When people say "entitled", they often mean "self-entitled". You might want to add that to the list; I think it's a term the gaming community could certainly stand to learn.

Celi:
When people say "entitled", they often mean "self-entitled". You might want to add that to the list; I think it's a term the gaming community could certainly stand to learn.

Um, "self-entitled" means "being owed something to yourself". It's a bit redundant, to say the least.

It's nothing that "entitled" doesn't cover. And when you say "self-entitled", I think you mean "have a false sense of entitlement", or "have entitlement issues", which I've already covered.

jollybarracuda:
This very much does need to be stickied. People toss "entitlement" around like they even know what it means. If you bought something, you are entitled to what the product says you are buying.

Which is all well and good on the surface, but for one thing, it assumes a clear, definitive line between 'bonus content created after the fact' and 'regular content created during the fact, then cut out and claimed to be bonus content created after the fact', a line whose existence is debatable.

Buretsu:

jollybarracuda:
This very much does need to be stickied. People toss "entitlement" around like they even know what it means. If you bought something, you are entitled to what the product says you are buying.

Which is all well and good on the surface, but for one thing, it assumes a clear, definitive line between 'bonus content created after the fact' and 'regular content created during the fact, then cut out and claimed to be bonus content created after the fact', a line whose existence is debatable.

That's an argument for a different thread, pls. This thread is for definition purposes only.

Daystar Clarion:
Can we get this stickied?

Then placed at the top of the gamer forum?

Then highlighted in fluorescent everything?

Yes please. As the son of an extensive student of language, people misusing words pisses both me and my father off quite a lot.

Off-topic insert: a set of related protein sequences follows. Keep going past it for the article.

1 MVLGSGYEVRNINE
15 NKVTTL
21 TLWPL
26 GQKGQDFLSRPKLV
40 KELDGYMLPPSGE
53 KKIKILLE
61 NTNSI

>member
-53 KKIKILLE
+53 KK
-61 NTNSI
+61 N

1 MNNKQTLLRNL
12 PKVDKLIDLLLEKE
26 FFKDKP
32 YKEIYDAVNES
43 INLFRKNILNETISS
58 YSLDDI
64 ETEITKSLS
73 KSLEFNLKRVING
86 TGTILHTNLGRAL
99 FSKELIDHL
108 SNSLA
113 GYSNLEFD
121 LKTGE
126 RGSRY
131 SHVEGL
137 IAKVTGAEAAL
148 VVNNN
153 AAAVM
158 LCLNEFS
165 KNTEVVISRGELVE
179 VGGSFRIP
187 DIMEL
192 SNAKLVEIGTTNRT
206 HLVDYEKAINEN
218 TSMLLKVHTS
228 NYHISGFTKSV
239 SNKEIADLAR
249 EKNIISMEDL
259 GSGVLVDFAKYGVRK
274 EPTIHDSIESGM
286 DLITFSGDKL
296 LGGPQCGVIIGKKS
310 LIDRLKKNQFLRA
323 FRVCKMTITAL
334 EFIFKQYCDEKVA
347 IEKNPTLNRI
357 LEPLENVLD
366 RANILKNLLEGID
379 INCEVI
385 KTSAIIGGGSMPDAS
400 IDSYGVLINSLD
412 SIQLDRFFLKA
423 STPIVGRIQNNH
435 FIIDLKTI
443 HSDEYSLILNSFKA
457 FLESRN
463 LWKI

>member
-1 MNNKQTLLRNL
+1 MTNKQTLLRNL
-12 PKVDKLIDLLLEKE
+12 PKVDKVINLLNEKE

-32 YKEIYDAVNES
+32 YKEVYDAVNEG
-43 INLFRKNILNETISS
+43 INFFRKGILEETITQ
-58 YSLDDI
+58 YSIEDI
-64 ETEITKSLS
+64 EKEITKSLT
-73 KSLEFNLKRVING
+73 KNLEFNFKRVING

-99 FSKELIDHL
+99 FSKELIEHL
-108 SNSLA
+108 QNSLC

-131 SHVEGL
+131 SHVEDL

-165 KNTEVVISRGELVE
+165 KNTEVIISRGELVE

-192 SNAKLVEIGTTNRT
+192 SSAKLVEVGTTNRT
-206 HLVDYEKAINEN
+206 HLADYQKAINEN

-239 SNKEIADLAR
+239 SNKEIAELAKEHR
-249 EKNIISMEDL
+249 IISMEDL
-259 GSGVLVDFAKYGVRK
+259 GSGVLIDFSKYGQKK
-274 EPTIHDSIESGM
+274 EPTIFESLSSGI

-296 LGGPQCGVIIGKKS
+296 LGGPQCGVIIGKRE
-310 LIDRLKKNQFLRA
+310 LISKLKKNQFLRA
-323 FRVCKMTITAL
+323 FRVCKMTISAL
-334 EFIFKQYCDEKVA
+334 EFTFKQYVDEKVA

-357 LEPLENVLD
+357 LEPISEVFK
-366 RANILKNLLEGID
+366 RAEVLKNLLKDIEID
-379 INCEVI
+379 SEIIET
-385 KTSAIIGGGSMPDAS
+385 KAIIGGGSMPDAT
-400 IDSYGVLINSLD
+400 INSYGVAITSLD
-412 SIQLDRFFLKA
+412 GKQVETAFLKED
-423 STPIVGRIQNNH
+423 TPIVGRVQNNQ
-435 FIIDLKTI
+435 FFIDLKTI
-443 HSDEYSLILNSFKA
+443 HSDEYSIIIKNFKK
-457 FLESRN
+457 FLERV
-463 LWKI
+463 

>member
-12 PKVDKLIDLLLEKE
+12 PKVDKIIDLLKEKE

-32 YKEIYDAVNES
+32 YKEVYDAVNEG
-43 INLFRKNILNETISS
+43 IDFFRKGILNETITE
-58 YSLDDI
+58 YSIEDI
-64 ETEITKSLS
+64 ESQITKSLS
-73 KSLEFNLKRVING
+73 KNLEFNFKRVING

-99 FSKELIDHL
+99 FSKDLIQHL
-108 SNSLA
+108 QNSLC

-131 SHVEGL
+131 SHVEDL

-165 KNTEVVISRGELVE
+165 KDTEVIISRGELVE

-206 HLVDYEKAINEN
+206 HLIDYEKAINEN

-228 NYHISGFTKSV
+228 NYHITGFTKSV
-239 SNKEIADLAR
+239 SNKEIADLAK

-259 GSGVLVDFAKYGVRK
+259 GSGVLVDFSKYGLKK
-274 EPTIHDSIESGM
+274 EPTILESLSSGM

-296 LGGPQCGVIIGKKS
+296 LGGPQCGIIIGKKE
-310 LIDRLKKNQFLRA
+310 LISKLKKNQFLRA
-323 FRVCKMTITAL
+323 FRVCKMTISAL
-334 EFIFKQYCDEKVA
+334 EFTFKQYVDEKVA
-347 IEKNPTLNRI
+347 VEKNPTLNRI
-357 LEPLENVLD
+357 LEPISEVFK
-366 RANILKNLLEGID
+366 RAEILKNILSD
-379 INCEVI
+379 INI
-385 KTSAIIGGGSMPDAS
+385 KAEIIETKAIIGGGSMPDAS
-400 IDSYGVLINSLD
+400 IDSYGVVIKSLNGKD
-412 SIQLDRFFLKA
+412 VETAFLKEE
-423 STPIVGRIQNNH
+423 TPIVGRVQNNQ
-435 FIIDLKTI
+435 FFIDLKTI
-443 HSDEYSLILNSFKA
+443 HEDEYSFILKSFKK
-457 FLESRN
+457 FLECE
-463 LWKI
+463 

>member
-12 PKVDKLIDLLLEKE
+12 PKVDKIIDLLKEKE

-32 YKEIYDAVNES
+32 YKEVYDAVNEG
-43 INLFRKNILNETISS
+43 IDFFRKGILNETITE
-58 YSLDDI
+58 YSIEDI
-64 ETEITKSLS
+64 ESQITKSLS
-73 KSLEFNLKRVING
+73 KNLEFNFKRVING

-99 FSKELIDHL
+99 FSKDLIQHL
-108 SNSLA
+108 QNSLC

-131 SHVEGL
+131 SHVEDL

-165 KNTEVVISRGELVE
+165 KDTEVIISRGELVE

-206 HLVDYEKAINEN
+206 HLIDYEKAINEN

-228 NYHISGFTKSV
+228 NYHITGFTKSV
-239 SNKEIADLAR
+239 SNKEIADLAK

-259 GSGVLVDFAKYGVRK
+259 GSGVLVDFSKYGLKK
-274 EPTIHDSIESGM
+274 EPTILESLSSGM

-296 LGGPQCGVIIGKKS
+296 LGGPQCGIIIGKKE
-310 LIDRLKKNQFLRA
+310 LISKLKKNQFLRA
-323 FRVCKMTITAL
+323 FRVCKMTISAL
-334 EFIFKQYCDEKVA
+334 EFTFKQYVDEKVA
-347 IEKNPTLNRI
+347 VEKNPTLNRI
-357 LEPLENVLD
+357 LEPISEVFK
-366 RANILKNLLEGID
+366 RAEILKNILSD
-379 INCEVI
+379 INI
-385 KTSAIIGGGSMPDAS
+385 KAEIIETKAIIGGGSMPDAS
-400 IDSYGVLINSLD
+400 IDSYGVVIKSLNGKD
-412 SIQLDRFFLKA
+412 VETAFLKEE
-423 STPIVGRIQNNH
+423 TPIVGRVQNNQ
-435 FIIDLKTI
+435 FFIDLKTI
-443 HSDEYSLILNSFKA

lotr rocks 0:
Your analogy seems flawed to me. When you buy a game, you also buy the disc, and the disc becomes your property. You own it. The game company can't take the disc away from you. What you don't necessarily own are the licenses to the software on the disc. So by your analogy you would own the delivery car but could have the ability to drive it revoked by the pizza company if you violate their terms?

I don't really like your analogy lol... But I do somewhat agree with you in principle. On disc DLC is still a dick move though IMO.

It really isn't. They could hold that DLC just as long, with it ready from launch, and make you download the entire thing. That not only limits sales to people with unlimited download limits but also makes it dramatically inconvenient. By putting it on the disc they can attract all people with the same content. Simply putting it on the disc, and therefore making it easier to access, does not make them assholes.

Regardless of their analogy their point is still valid and backs up on disc DLC. You buy a license to play the game, not the content on the disc. The disc becomes your property only in the sense that it's used to access the content you've be licensed to play. Then you buy another license to play the extra content on the disc.

OT: I was unaware people didn't know the meaning of entitlement, let alone they were arguing it without that knowledge. I guess more people are stupid than I assumed.